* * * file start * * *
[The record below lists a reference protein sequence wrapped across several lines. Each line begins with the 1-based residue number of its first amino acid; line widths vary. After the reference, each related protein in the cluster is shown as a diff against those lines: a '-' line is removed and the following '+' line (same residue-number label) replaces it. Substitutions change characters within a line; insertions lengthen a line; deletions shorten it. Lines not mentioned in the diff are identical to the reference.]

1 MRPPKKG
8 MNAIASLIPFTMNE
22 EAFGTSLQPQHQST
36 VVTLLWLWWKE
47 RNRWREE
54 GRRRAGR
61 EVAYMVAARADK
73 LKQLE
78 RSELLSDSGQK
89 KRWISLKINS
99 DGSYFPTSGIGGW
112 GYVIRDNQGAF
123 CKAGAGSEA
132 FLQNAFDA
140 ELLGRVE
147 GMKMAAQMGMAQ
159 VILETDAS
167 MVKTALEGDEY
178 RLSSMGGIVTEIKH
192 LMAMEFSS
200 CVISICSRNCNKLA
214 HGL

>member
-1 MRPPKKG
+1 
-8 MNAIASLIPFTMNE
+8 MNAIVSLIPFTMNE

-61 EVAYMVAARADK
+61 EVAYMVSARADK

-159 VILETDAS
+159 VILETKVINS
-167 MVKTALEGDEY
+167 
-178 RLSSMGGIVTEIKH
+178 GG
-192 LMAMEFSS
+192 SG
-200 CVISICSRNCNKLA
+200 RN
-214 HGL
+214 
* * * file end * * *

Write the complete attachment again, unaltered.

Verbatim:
[The record below lists a reference protein sequence wrapped across several lines. Each line begins with the 1-based residue number of its first amino acid; line widths vary. After the reference, each related protein in the cluster is shown as a diff against those lines: a '-' line is removed and the following '+' line (same residue-number label) replaces it. Substitutions change characters within a line; insertions lengthen a line; deletions shorten it. Lines not mentioned in the diff are identical to the reference.]

1 MRPPKKG
8 MNAIASLIPFTMNE
22 EAFGTSLQPQHQST
36 VVTLLWLWWKE
47 RNRWREE
54 GRRRAGR
61 EVAYMVAARADK
73 LKQLE
78 RSELLSDSGQK
89 KRWISLKINS
99 DGSYFPTSGIGGW
112 GYVIRDNQGAF
123 CKAGAGSEA
132 FLQNAFDA
140 ELLGRVE
147 GMKMAAQMGMAQ
159 VILETDAS
167 MVKTALEGDEY
178 RLSSMGGIVTEIKH
192 LMAMEFSS
200 CVISICSRNCNKLA
214 HGL

>member
-1 MRPPKKG
+1 
-8 MNAIASLIPFTMNE
+8 MNAIVSLIPFTMNE

-61 EVAYMVAARADK
+61 EVAYMVSARADK

-159 VILETDAS
+159 VILETKVINS
-167 MVKTALEGDEY
+167 
-178 RLSSMGGIVTEIKH
+178 GG
-192 LMAMEFSS
+192 SG
-200 CVISICSRNCNKLA
+200 RN
-214 HGL
+214 